Magazine article The Spectator

Passport Control

Magazine article The Spectator

Passport Control

Article excerpt

On the basis that nothing is simple any more, I knew that renewing my passport was going to be a feat of mental and emotional endurance. However, I had not expected it to turn into an image consultation with the world's most insulting women.

One of them, I hasten to point out, was a machine. A passport photo machine. Have you been in one of these recently? It is a breathtakingly rude piece of equipment. I remember sitting in a photo booth the last time I got a passport and having no more interaction with the strong arm of the state other than being told to adjust the stool up or down and press the button when I was ready. The photo popped out five minutes later, slightly sticky but apart from that - and the fact that I was wearing the startled rabbit expression traditional for passport pictures at that time - there was really nothing to complain about.

From the moment I entered the uberphotobooth at the Identity and Passport Service (they don't call it the Passport and Identity Service because that would make its acronym too accurate) I knew I was in trouble. The seat was not a swirly stool but a complicated-looking bench which I nearly dismantled in an attempt to bring it up to where a person of 5ft 3 might get her face in the frame.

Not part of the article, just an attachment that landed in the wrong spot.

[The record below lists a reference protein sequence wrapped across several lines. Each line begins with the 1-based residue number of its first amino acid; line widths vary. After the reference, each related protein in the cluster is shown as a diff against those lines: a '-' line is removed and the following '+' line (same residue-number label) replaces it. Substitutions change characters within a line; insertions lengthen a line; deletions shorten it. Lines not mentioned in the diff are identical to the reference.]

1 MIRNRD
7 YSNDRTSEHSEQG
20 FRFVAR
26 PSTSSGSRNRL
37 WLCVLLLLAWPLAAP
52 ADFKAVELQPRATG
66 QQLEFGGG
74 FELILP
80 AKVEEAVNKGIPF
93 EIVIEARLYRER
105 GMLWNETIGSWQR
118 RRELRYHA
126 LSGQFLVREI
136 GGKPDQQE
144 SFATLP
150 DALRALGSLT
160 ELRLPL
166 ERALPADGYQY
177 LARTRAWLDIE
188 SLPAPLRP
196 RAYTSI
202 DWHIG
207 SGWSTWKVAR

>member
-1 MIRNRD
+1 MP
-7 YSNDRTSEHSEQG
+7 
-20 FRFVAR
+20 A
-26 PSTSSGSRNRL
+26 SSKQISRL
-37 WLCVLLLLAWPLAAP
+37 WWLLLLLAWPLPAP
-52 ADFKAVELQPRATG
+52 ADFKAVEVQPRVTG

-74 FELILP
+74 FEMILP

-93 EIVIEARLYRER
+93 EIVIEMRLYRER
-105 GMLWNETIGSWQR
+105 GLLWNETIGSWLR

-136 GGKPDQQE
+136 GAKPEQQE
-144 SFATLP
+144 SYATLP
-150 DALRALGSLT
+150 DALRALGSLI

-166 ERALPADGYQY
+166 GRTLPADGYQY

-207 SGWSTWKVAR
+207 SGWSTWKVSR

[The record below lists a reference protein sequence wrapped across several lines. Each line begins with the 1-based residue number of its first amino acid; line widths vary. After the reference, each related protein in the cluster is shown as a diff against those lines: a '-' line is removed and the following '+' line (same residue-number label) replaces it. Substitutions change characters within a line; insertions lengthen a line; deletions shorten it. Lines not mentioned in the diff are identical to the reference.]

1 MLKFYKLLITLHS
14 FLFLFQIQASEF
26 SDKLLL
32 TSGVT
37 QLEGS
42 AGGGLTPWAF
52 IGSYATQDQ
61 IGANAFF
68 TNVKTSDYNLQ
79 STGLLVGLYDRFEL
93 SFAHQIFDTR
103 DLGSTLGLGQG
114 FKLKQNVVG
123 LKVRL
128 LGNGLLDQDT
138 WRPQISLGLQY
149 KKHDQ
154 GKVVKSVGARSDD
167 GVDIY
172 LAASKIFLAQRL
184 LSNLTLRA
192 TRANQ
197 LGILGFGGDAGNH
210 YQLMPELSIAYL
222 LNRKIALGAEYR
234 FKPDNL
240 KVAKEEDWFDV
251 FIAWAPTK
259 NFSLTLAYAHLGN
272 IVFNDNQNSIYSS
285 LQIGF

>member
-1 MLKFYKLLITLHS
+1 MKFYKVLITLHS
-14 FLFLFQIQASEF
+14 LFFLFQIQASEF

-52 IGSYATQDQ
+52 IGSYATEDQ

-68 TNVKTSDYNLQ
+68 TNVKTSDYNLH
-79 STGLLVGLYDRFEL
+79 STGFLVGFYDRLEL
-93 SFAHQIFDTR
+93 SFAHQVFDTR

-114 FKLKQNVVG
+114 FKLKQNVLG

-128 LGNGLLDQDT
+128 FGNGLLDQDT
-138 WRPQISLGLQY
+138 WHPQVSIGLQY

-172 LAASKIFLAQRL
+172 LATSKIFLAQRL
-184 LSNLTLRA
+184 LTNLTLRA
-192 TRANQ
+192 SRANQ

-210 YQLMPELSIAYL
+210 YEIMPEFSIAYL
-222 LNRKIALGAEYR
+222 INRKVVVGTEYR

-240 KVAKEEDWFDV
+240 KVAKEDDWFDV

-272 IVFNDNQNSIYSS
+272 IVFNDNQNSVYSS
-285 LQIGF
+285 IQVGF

This was when the second rudest woman in the world came in. She was dressed in a frightening grey uniform covered in epaulets and badges. 'No, no, you don't need to do that, ' she said, pulling back the curtain without so much as a by-your-leave. (Well, I might have been using the booth surreptitiously to tighten a bra strap for all she knew. ) 'The bench doesn't move, the camera moves.'

'Fine, thanks very much, ' I said, motioning at her to get out. I stared at the instructions, which referred to a control panel filled with different coloured buttons that looked so complex I half expected pushing one might launch me into outer space or set off a nuclear warning system.

It was so weird I didn't get beyond putting the £5 coins in before the woman pulled the curtain back again. 'Know what you're doing?'

'Not really, ' I said.

'Right, select your photo type here. . . ' and she pressed a lot of buttons, 'and then adjust the camera like so. . . ' and she whizzed the lens up and down by manipulating various arrows, 'and then. …

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